(Reuters) - H.J. Heinz Co HNZ.N Chief Executive William Johnson would receive about $56 million if he gets terminated following the ketchup maker's acquisition by Berkshire Hathaway (BRKa.N) and 3G Capital, the company said on Monday.
In its preliminary proxy statement, the world's largest ketchup maker also said the merger agreement, announced on February 14, has been amended so that restricted stock units would vest in keeping with their existing schedule instead of all at once at the time of the merger.
Heinz spokesman Michael Mullen said Johnson's "golden parachute" payment would reflect his success in building shareholder value over his 15 years as CEO.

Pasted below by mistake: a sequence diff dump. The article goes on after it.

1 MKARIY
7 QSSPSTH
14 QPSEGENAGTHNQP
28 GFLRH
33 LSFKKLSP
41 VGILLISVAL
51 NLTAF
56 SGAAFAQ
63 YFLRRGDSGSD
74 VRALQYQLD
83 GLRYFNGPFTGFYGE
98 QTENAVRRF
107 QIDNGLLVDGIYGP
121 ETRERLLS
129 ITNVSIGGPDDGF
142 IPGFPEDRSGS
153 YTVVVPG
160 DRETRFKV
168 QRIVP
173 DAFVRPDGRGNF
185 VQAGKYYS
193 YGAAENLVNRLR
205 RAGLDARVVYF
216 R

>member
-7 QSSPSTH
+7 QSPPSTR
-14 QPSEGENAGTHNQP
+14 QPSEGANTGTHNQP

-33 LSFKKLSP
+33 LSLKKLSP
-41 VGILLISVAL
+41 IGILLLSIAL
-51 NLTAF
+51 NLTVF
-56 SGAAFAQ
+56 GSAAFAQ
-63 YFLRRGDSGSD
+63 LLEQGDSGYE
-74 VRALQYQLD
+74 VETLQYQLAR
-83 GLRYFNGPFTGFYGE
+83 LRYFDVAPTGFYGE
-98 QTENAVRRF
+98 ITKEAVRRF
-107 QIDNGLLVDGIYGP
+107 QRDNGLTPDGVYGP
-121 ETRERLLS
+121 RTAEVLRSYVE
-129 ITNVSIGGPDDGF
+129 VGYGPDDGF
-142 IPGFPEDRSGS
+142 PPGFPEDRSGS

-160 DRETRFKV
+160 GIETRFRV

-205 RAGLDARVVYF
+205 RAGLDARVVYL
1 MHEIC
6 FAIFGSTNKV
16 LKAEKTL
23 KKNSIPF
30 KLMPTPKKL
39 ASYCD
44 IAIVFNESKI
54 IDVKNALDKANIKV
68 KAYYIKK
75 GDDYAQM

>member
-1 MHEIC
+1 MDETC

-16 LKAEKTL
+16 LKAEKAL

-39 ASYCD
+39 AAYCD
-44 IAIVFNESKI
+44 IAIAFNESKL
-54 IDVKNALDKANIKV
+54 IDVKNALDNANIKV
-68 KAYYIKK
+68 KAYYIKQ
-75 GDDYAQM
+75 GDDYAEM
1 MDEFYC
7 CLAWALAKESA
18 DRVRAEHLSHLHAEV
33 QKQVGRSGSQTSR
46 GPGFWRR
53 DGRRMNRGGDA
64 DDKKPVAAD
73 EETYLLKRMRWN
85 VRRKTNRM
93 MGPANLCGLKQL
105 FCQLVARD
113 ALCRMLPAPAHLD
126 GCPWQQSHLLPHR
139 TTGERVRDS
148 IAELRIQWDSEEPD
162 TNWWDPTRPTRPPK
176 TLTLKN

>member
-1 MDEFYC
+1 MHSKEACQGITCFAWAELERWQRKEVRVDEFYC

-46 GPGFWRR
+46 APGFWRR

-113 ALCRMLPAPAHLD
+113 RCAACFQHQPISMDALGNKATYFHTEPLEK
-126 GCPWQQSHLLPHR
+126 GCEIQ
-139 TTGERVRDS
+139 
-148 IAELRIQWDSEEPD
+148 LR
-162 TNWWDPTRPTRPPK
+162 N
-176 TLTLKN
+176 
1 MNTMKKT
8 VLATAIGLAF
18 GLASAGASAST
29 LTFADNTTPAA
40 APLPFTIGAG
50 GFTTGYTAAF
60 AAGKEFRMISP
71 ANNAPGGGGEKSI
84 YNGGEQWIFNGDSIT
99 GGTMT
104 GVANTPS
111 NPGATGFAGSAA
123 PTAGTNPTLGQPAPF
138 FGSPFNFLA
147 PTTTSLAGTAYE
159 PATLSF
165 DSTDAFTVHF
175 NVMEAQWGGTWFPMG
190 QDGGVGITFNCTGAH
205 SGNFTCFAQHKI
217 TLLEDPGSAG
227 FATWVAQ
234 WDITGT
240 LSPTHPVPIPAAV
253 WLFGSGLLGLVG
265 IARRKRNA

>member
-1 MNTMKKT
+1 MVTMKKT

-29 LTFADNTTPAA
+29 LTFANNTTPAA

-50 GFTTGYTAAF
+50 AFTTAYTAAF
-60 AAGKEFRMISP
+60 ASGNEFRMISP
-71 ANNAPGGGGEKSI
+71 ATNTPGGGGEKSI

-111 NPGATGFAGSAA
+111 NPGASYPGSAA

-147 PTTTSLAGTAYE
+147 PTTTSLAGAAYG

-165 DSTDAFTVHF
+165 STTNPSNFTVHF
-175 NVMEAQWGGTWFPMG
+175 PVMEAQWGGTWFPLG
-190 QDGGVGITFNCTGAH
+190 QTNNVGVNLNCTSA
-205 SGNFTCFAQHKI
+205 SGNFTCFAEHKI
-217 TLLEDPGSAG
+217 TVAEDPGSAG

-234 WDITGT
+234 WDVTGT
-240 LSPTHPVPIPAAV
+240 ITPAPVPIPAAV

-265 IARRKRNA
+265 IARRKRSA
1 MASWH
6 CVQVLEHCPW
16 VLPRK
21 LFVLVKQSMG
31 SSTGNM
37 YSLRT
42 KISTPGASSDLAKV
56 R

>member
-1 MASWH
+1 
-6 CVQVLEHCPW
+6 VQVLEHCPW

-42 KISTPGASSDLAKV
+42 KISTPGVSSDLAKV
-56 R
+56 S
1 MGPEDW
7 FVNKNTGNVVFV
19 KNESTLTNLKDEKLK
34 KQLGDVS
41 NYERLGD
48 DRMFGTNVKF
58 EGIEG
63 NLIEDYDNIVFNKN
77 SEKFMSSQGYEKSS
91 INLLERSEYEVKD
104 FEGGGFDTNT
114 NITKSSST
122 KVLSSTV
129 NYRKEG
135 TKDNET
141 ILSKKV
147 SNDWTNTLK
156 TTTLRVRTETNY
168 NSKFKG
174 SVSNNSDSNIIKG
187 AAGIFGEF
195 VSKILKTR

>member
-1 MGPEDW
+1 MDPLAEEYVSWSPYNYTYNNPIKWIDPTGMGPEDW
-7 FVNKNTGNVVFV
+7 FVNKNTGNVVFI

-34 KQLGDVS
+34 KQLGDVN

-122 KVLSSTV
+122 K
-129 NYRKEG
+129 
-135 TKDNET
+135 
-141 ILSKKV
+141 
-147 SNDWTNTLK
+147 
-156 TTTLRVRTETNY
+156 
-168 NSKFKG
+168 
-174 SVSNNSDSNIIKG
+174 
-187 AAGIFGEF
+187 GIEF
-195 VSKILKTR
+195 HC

"This compensation consists of equity that Mr. Johnson accumulated over his 30-year career with Heinz and existing equity awards and contractual rights that were in place well before the announcement of the proposed merger," Mullen said.
Arthur Winkleblack, chief financial officer, and David Moran, CEO of Heinz Europe and its global infant nutrition business, would each get about $15.5 million in a similar scenario, Heinz said.
The filing also showed that the initial offer for Heinz, made by Brazilian private equity firm 3G and Berkshire, was for $70 per share. The buyers later raised their offer to $72.50.